• SafeMinds believes that most cases of autism are preventable and treatable. We demand action to protect our children.

This is fear-mongering, pure and simple. It also assumes that autism prevalence can continue to increase exponentially. No condition or disease can do that; incidence and prevalence always eventually level out and reach an equilibrium. If they didn’t, then sooner or later 100% of a population would be affected. In any case, pay special attention to the last bullet point. This is in reality an appeal to divert scarce research dollars away from scientifically promising avenues to the scientifically discredited vaccine-autism hypothesis (indeed, later in the press release, SafeMinds states emphatically in its press release that vaccine studies “cannot be taken off the table.” To support this assertion, SafeMinds trots out a hoary host of antivaccine tropes, including the Poul Thorsen gambit, the “no studies” (that I like) gambit, the “too many too soon” gambit, and several others. Amusingly, SafeMinds even trots out the mercury gambit, even though, as I described above, if anything the CDC report should put the final nail in the hypothesis that mercury in the thimerosal preservative in vaccines causes autism. The Canary Party echoes many of the same antivaccine tropes, particularly the spurious claim that vaccines safety is inadequately tested.

So is the “real” prevalence of autism and ASDs increasing? Damned if I know. I do, however, know that, if it is, it’s not an “epidemic” any more than DCIS is an “epidemic.” Diagnostic substitution, increased screening and awareness, all topped off with strong incentives to place the diagnosis of autism or ASD on children contribute to an apparent skyrocketing autism prevalence. In reality, as the South Korean and British studies show, if there is a “real” increase, it’s probably a relatively small one. Show me strong evidence of a “real” increase, and I’ll change my mind. Failing that, finally I also know that the antivaccine movement is so invested in the concept of an “autism epidemic” because it supports its delusion that vaccines cause autism that no study and no amount of data will ever convince them otherwise.

By Orac

Orac is the nom de blog of a humble surgeon/scientist who has an ego just big enough to delude himself that someone, somewhere might actually give a rodent's posterior about his copious verbal meanderings, but just barely small enough to admit to himself that few probably will. That surgeon is otherwise known as David Gorski.

That this particular surgeon has chosen his nom de blog based on a rather cranky and arrogant computer shaped like a clear box of blinking lights that he originally encountered when he became a fan of a 35 year old British SF television show whose special effects were renowned for their BBC/Doctor Who-style low budget look, but whose stories nonetheless resulted in some of the best, most innovative science fiction ever televised, should tell you nearly all that you need to know about Orac. (That, and the length of the preceding sentence.)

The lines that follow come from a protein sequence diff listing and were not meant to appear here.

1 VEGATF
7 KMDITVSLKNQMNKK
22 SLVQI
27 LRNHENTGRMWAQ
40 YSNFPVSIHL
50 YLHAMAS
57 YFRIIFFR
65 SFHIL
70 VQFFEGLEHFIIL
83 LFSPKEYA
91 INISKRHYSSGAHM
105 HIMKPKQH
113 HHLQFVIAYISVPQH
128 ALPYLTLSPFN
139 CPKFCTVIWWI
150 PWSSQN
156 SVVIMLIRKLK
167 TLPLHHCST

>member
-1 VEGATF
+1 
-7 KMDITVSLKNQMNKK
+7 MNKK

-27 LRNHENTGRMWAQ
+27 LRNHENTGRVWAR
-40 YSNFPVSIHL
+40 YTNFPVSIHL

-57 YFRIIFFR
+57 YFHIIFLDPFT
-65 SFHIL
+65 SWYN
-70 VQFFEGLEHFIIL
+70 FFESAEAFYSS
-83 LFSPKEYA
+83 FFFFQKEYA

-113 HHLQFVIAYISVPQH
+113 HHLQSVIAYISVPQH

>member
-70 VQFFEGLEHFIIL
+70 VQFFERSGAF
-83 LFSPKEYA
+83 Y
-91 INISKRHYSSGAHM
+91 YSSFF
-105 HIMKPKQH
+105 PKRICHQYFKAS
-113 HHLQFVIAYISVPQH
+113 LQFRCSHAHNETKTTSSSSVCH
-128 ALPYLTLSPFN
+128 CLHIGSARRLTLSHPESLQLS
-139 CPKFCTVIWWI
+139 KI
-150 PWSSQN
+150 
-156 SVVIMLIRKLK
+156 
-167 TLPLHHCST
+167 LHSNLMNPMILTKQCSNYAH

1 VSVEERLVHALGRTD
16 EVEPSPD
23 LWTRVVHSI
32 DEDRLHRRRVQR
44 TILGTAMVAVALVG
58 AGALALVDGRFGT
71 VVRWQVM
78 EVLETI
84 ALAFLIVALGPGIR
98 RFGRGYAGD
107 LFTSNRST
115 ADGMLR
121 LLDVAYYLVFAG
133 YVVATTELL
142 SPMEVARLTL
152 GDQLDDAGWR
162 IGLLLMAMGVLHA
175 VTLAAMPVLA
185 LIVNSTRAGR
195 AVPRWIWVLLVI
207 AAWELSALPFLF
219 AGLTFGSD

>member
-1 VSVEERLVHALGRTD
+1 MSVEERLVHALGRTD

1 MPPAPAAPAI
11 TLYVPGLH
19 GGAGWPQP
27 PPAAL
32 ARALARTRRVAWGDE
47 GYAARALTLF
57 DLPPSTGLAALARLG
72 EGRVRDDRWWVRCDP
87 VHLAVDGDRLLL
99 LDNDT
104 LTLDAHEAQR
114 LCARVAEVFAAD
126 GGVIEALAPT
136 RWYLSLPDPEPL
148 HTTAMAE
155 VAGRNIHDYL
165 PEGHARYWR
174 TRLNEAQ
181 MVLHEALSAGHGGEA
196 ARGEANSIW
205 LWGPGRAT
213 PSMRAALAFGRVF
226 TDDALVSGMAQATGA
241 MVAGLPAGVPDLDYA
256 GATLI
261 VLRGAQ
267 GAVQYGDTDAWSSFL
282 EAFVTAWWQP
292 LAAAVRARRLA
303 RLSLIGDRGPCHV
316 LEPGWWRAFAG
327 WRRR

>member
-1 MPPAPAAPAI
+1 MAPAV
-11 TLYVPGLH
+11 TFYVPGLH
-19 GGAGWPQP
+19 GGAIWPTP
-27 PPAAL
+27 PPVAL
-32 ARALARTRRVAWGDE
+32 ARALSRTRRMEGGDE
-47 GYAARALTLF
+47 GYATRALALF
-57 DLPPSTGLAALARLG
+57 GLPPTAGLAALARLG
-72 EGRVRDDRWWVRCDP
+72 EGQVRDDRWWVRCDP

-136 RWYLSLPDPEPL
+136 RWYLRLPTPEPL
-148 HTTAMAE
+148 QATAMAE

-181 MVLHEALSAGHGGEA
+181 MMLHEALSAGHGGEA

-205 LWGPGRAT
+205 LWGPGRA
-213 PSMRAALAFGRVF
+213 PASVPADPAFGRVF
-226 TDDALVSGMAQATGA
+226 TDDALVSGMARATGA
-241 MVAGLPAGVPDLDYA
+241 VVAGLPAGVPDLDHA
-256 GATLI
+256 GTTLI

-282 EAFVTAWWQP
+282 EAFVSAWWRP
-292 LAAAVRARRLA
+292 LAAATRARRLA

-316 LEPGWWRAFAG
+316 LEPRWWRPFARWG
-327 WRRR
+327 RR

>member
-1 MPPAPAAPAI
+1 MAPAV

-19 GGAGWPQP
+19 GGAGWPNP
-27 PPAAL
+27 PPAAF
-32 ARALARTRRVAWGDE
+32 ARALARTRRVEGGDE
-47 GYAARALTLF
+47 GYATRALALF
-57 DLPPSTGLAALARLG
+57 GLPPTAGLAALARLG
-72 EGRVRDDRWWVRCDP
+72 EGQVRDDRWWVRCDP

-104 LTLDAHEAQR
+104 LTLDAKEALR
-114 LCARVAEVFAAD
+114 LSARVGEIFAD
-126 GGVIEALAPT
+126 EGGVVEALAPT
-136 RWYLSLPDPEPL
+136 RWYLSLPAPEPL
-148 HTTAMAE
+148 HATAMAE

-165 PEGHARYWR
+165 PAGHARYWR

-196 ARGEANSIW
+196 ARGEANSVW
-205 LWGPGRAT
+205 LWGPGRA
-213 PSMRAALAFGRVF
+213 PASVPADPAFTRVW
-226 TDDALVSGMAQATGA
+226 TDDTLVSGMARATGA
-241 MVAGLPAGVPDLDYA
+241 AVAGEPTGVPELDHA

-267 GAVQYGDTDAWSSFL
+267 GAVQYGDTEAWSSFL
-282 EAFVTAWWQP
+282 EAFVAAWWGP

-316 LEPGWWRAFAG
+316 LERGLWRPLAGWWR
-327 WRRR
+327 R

DISCLAIMER:: The various written meanderings here are the opinions of Orac and Orac alone, written on his own time. They should never be construed as representing the opinions of any other person or entity, especially Orac's cancer center, department of surgery, medical school, or university. Also note that Orac is nonpartisan; he is more than willing to criticize the statements of anyone, regardless of of political leanings, if that anyone advocates pseudoscience or quackery. Finally, medical commentary is not to be construed in any way as medical advice.

To contact Orac: [email protected]

4 replies on “The antivaccine movement resurrects the zombie that is the “autism epidemic””

Something I always feel the need to point out is that not all the diagnosis are children; there are quite a few of us who are diagnosed in adulthood. For example, I was diagnosed when I was 17. I know so many people who have been diagnosed in their 30s and 40s, a lot at the same time as their children are getting diagnosed. Yeah, this doesn’t factor into studies that are looking primarily at children, but it does contribute to the overall numbers of how many people are diagnosed.

I’m getting pretty tired of how the anti-vax crowd keeps demanding attention from studies; I’d rather all those resources went towards figuring out more inclusive and transition supports. Children don’t stay as children, and we’re certainly not going anywhere fast.

It’s great that an eminent psychologist can admit that there is a false autism epidemic and that labelling from the DSM has caused many children to be labelled autistic who never were autistic and were given a false diagnosis. It’s true parents want a diagnosis but if the diagnosis turns out to be false, then are not concerned. Anything no matter how ineffective or a little unsafe, is better than nothing is their apparent state of mind. Supposing their child was was diagnosed autistic and given SSRI antidepressants and some bad things happened, this psychologist would not feel a shred of responsibility for the mistake. This is sloppy, negligent medical science that results in harm, disability and worse especially when something really bad happens. Everyone needs to believe that the real actual cause of autism is too difficult to figure out and cannot be found. And if sloppy, negligent medical science had a part in it, that’s just the price we have to pay for the good medical science. That just doesn’t seem fair or right. Science and medicine have becoming hopelessly and irresponsibly degraded. False hope, false diagnosis, and ineffective remedies that worsen rather than help take the place of responsible Medical Science.

Larry, you have a good point, that correct diagnosis is very important. Unfortunately, you have that good point mixed up with a bad point, that you push heavy-handedly several times without even once trying to provide evidence that it’s true. That bad point is “Incorrect diagnosis happens because They don’t really care about getting it right.” Where’s your evidence for that? You’ve provided none.

“Everyone needs to believe that the real actual cause of autism is too difficult to figure out and cannot be found.” Leaving aside the “cannot be found” part of that sentence – I don’t know a single person who actually believes that – why *wouldn’t* we believe that such a huge medical mystery would, yes, be hard to solve?? I mean, if it was easy, someone would have already figured it out! There’s certainly enough people looking!

I sympathize with your frustration, but sometimes you have to realize that things are genuinely difficult.

I’m still learning from you, but I’m trying to reach my goals. I definitely liked reading everything that is posted on your blog.Keep the stories coming. I enjoyed it!